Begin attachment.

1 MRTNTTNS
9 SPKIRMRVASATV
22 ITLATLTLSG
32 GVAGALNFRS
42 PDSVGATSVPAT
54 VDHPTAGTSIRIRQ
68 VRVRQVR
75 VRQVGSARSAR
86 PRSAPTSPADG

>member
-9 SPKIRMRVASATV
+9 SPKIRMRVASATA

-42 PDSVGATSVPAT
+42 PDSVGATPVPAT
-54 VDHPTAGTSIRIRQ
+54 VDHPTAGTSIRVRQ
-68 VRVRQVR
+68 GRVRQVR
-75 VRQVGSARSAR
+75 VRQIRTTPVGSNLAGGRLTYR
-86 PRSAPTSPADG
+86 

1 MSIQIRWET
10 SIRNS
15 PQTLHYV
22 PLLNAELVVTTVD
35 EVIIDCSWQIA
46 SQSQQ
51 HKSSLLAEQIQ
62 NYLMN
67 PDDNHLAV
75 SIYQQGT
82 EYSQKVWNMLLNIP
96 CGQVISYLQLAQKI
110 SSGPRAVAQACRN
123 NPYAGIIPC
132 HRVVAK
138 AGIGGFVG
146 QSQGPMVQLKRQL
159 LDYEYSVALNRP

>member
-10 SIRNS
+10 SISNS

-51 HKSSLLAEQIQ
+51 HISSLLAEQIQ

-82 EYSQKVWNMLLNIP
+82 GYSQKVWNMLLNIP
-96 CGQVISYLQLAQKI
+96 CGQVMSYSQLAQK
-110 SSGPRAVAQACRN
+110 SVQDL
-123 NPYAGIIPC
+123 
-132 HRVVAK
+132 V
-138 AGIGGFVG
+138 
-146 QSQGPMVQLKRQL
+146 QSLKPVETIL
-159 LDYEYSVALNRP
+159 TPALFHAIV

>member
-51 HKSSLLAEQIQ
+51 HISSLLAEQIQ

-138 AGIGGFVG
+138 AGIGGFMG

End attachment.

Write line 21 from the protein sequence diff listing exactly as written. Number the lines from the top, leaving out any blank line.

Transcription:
-86 PRSAPTSPADG